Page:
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I would recommend staying on a demo account as long as necessary to learn the basics of the market, buy and sell orders, pending order types, and market analysis. But once you’re ready to trade live, don’t hesitate to switch to a real trading account. This doesn’t mean that you have to be a profitable trader just yet, but you’ll get a feeling for trading and risking real money which demo accounts aren’t able to provide.
Of course, consider trading with small position sizes at first, and don’t focus on your profits (or losses) until you find a profitable trading strategy that fits your trading style.
Learn the fundamentals of the forex market, including the characteristics of major currencies and currency pairs, the most important market reports (central bank meetings, interest rate decisions, inflation rates, unemployment rate, GDP growth, etc.), the largest market participants and their objectives (governments and central banks, banks and hedge funds, investors and retail traders), as well as the basics of technical analysis. Wrap this all together and add some risk management rules, and you’re ready to place your first trade.
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After one week of trading, chances are that the professional trader has lost his entire trading account and that the inexperienced trader is in a much better position. That’s the power of risk management.
As traders, we have constantly to deal with uncertainty. We never know what the outcome of our next trade will be, but over a sample of 100 trades, we can say that we’ll make a profit if our strategy works. With a win rate of, say, 70%, you can’t risk 50% of your trading account on any single trade. There will be times when you’ll have two, three, or even five losers in a row. Risking 20%, 30%, or 50% on a single trade will certainly wipe out your account. As a rule of thumb, don’t risk more than 1% of your trading account size per trade.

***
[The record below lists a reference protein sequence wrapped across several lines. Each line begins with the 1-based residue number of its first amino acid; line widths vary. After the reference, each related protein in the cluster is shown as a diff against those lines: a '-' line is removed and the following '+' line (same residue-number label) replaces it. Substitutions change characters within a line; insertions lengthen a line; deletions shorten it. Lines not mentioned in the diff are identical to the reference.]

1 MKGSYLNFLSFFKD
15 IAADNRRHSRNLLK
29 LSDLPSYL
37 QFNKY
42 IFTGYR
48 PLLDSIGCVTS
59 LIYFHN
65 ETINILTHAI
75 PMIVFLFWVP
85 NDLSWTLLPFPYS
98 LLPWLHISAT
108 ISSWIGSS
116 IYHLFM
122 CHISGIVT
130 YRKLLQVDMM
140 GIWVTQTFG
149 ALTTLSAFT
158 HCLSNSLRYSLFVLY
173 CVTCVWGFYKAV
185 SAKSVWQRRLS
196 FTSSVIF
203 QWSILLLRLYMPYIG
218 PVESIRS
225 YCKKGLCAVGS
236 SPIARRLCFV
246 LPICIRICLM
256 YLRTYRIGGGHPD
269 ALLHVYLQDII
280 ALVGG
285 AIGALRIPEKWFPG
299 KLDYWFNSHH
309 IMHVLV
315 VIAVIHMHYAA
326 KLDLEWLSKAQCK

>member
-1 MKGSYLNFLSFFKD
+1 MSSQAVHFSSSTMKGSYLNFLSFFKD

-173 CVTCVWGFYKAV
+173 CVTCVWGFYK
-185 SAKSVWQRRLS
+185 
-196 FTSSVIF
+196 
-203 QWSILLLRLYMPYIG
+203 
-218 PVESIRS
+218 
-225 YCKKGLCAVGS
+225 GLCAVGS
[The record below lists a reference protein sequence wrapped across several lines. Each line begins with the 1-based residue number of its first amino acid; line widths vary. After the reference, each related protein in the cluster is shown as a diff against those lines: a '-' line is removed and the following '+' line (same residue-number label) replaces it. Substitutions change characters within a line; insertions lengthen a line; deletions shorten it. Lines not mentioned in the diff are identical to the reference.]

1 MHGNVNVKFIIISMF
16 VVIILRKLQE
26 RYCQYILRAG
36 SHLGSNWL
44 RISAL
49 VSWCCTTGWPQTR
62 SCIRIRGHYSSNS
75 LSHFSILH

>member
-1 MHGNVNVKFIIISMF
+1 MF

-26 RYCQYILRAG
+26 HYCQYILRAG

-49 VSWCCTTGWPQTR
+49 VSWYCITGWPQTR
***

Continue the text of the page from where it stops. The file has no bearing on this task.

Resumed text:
Why Do Most Traders Lose Money?
What’s hard about trading is controlling your emotions and sticking to your trading plan.
Most market participants are still humans with their distinctive set of emotions. Fear of losing, greed for the big money, fear of missing out, boredom, addiction, and gambling – all those activities and emotions are normal in a human being. But, the problem is that the markets can be an expensive way to learn how to control your emotions.
When new traders start, the most common mistake they make is overtrading and overleveraging. Overtrading refers to taking too many trades without a solid plan, hoping that the next trade will be the big winner. Overleveraging, on the other side, tries to take advantage of high leverage to magnify profits. The problem is, leverage also works the other way around – it magnifies your losses as well.
Another big mistake that new traders make is to cut their winners short and to let their losers run. They close their profitable positions too early, fearing the market could reverse and take all their profits off the table. Similarly, they let their losing trades run, hoping the market will reverse in their favour again.
Both mistakes, when done over hundreds of trades, can wipe out a trading account. The key is to let your winners run, or even add to your profitable positions, and to close your losing trades as soon as possible. If you followed this rule, you would have a hard time trying to blow your account.
Key Rules to Reduce the Chance of Losing Money in Trading
Here are some effective rules that will help you reduce the chances of losing money in trading:
The practicalities of trading – opening a trading account and participating in fx markets – are, nowadays at least, pretty easy. However, trading can be a difficult endeavour, especially for inexperienced traders who haven’t created a trading plan with strict risk management rules yet. Fortunately, you can increase your chances of becoming a profitable trader if you take the time needed to learn about the markets and the various analytical tools, the importance of keeping a trading journal and having a trading plan, and by keeping your risk-per-trade relatively low compared to your trading account size.